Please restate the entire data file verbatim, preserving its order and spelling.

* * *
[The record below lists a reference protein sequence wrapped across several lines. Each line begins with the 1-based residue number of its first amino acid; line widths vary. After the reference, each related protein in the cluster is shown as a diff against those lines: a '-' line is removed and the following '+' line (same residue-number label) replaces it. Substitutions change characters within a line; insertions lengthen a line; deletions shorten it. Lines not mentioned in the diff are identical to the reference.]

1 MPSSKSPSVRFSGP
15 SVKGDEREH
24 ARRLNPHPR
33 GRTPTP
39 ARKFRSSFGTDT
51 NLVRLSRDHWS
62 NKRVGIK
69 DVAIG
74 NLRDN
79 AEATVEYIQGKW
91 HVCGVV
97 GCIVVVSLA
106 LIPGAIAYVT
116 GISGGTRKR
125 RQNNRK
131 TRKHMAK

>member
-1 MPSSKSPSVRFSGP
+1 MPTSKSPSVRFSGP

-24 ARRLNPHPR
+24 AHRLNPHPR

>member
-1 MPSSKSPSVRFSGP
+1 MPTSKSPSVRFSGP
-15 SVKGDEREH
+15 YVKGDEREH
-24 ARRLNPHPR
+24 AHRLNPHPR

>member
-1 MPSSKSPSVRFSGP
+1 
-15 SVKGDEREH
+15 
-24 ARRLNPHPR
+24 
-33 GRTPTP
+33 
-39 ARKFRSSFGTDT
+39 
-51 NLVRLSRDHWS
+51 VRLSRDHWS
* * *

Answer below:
[The record below lists a reference protein sequence wrapped across several lines. Each line begins with the 1-based residue number of its first amino acid; line widths vary. After the reference, each related protein in the cluster is shown as a diff against those lines: a '-' line is removed and the following '+' line (same residue-number label) replaces it. Substitutions change characters within a line; insertions lengthen a line; deletions shorten it. Lines not mentioned in the diff are identical to the reference.]

1 MPSSKSPSVRFSGP
15 SVKGDEREH
24 ARRLNPHPR
33 GRTPTP
39 ARKFRSSFGTDT
51 NLVRLSRDHWS
62 NKRVGIK
69 DVAIG
74 NLRDN
79 AEATVEYIQGKW
91 HVCGVV
97 GCIVVVSLA
106 LIPGAIAYVT
116 GISGGTRKR
125 RQNNRK
131 TRKHMAK

>member
-1 MPSSKSPSVRFSGP
+1 MPTSKSPSVRFSGP

-24 ARRLNPHPR
+24 AHRLNPHPR

>member
-1 MPSSKSPSVRFSGP
+1 MPTSKSPSVRFSGP
-15 SVKGDEREH
+15 YVKGDEREH
-24 ARRLNPHPR
+24 AHRLNPHPR

>member
-1 MPSSKSPSVRFSGP
+1 
-15 SVKGDEREH
+15 
-24 ARRLNPHPR
+24 
-33 GRTPTP
+33 
-39 ARKFRSSFGTDT
+39 
-51 NLVRLSRDHWS
+51 VRLSRDHWS